IMDb > Punk: Attitude (2005) (TV)

Punk: Attitude (2005) (TV) More at IMDbPro »

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Punk: Attitude -- Redefining popular music and fashion, it threatened the establishment and legitimized an independent, do-it-yourself attitude. Punk inspired an entire generation of filmmakers, poets, photographers, fashion designers and graphic artists.

Overview

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Release Date:
4 July 2005 (USA) See more »
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Plot:
A documentary on the music, performers, attitude and distinctive look that made up punk rock. Full summary » | Add synopsis »
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User Reviews:
Nostalgic Film, Which is a Totally Un-Punk Thing See more (25 total) »

Cast

 

K.K. Barrett ... Himself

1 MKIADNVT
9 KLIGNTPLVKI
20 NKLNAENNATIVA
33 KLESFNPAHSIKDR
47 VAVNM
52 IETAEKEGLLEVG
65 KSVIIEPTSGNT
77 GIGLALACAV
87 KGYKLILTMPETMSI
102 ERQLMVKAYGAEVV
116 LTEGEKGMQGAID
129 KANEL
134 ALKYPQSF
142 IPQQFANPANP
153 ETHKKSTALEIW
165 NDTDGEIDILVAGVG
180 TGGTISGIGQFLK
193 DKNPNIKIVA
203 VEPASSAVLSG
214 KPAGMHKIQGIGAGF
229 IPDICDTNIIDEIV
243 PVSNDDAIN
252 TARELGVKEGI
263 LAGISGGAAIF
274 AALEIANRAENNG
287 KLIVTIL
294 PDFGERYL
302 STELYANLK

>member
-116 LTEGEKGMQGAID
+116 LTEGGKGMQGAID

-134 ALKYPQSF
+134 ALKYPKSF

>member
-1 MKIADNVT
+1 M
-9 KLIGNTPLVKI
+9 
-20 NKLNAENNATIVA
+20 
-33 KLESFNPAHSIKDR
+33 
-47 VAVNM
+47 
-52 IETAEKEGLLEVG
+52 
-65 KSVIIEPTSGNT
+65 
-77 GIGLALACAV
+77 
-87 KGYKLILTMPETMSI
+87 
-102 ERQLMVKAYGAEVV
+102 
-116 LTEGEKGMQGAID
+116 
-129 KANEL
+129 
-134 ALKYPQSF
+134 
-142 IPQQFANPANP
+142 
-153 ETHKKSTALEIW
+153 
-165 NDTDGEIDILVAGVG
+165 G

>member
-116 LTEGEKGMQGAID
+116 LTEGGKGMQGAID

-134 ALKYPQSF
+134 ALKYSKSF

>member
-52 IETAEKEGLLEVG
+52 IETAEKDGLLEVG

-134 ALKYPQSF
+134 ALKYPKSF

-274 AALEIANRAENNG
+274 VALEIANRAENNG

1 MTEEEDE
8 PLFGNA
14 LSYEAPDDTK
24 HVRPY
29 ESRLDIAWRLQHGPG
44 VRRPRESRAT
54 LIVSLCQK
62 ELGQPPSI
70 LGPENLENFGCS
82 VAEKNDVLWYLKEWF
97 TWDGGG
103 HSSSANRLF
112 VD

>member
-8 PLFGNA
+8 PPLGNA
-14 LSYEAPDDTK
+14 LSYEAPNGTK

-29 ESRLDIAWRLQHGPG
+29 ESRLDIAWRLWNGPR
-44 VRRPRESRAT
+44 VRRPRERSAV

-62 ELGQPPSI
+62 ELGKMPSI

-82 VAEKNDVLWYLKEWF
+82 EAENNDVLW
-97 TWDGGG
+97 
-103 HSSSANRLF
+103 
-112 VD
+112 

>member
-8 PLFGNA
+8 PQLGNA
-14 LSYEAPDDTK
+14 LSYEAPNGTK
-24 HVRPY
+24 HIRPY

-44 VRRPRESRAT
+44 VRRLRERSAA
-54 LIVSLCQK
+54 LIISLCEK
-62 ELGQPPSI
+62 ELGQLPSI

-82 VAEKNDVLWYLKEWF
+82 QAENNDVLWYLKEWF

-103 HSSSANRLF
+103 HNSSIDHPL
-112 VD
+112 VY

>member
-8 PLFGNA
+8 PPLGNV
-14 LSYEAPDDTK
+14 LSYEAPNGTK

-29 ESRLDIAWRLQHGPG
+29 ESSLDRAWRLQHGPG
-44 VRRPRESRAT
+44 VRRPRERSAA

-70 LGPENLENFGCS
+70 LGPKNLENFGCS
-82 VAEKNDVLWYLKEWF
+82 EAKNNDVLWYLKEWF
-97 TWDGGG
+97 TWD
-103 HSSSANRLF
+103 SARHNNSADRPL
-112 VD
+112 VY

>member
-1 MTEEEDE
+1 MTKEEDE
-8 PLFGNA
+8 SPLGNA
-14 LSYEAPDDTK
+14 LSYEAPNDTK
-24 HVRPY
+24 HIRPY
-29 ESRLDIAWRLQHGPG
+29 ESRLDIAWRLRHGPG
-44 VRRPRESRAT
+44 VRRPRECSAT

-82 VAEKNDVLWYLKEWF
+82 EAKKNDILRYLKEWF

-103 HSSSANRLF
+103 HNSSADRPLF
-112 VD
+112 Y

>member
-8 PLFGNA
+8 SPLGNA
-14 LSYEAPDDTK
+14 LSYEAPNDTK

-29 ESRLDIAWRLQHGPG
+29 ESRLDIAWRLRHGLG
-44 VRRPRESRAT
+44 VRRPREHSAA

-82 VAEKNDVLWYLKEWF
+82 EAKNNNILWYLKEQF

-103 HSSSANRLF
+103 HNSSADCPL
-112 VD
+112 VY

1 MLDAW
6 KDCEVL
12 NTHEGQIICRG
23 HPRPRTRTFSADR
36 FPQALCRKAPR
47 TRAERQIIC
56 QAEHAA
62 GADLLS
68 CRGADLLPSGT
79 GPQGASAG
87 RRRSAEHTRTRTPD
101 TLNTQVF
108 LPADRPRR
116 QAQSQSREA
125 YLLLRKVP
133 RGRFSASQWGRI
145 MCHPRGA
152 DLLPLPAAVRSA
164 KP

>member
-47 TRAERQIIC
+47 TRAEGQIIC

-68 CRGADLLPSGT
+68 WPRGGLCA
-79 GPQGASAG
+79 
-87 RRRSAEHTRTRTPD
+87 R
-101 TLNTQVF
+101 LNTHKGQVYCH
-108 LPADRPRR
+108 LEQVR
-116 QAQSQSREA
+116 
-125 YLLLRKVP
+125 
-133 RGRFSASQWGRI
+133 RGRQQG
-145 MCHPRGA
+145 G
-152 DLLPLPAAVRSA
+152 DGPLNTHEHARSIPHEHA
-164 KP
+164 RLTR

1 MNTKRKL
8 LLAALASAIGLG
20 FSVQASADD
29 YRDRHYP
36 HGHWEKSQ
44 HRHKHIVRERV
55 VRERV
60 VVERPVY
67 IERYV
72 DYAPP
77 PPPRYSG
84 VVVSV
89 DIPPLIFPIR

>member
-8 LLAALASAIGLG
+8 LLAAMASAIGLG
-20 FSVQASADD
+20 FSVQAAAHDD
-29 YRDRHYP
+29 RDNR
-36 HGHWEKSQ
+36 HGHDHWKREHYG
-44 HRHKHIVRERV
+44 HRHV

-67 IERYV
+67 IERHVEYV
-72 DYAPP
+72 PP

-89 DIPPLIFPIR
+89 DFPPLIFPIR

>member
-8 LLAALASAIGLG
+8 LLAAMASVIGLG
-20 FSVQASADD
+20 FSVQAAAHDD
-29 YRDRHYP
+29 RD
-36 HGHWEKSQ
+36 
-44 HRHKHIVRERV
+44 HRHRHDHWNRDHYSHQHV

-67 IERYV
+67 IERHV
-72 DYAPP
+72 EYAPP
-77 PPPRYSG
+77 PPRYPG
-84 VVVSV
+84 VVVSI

Roberta Bayley ... Herself
Jello Biafra ... Himself
Glenn Branca ... Musician, Composer
John Cale ... Himself
Bob Gruen ... Himself

Mary Harron ... Herself
John Holmstrom ... Himself

Chrissie Hynde ... Herself

Jim Jarmusch ... Himself
Darryl Jenifer ... Himself

David Johansen ... Himself
Mick Jones ... Himself

Wayne Kramer ... Himself
Glen Matlock ... Himself
Legs McNeil ... Himself
Thurston Moore ... Himself

Tommy Ramone ... Himself

Henry Rollins ... Himself
Captain Sensible ... Himself
Paul Simonon ... Himself
Siouxsie Sioux ... Herself
Pat Smear ... Himself

Poly Styrene ... Herself
Ari Up ... Herself

Directed by
Don Letts 
 
Writing credits
(in alphabetical order)
Don Letts 

Produced by
Alison Palmer Bourke .... executive producer: IFC
Allison Dore .... line producer
Anouk Fontaine .... producer
Julie Goldman .... executive producer: Cactus Three